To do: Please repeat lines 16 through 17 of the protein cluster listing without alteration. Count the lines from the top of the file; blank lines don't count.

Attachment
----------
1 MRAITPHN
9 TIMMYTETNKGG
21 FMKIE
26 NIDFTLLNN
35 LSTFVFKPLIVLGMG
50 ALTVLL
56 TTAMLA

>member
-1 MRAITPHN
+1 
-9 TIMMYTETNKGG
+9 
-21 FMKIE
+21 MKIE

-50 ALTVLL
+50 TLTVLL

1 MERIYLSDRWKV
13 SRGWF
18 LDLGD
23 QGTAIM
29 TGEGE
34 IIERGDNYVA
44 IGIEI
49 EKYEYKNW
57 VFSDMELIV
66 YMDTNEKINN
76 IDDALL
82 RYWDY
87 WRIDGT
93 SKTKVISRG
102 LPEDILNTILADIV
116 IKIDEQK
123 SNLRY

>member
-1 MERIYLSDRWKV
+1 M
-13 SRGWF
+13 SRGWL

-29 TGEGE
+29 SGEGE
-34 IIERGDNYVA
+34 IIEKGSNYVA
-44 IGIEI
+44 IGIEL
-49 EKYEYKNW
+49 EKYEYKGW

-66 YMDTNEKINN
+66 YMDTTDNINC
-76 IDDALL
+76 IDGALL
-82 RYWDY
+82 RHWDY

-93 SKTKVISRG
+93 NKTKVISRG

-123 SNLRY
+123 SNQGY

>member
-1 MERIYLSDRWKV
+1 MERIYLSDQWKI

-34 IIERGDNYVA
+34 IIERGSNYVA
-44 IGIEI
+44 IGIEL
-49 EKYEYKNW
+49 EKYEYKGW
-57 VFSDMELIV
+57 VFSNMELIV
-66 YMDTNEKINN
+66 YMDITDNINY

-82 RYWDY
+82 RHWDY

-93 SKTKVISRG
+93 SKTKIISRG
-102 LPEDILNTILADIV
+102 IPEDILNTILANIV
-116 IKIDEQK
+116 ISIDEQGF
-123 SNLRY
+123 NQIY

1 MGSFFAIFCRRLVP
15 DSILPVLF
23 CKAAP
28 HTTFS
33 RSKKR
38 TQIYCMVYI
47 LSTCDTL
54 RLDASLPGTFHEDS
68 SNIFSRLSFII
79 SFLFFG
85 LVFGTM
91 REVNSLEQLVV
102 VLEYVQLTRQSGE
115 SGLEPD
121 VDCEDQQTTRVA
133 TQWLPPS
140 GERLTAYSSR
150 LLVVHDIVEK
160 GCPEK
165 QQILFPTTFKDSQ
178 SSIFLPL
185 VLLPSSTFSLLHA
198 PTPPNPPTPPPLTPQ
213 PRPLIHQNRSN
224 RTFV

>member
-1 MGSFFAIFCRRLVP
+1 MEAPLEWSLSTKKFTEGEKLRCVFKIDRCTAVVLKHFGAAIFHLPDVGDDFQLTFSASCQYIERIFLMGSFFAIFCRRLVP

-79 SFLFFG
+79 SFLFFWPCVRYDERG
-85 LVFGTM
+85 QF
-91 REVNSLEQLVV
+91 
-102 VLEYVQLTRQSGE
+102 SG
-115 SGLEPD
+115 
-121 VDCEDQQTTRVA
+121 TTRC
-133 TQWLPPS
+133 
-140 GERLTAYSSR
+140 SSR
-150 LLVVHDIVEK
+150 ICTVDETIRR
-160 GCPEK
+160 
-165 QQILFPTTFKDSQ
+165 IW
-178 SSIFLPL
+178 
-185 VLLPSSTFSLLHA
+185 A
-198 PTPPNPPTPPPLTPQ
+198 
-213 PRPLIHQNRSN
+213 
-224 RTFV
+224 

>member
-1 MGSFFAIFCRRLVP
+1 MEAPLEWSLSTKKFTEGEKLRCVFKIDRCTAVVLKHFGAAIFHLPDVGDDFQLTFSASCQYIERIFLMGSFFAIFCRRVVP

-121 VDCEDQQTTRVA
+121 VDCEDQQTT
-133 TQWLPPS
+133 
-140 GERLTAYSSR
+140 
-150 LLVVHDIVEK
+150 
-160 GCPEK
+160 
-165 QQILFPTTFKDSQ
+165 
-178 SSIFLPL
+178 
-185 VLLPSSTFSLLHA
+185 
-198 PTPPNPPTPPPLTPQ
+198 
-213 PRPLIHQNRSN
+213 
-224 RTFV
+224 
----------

+50 TLTVLL

1 MERIYLSDRWKV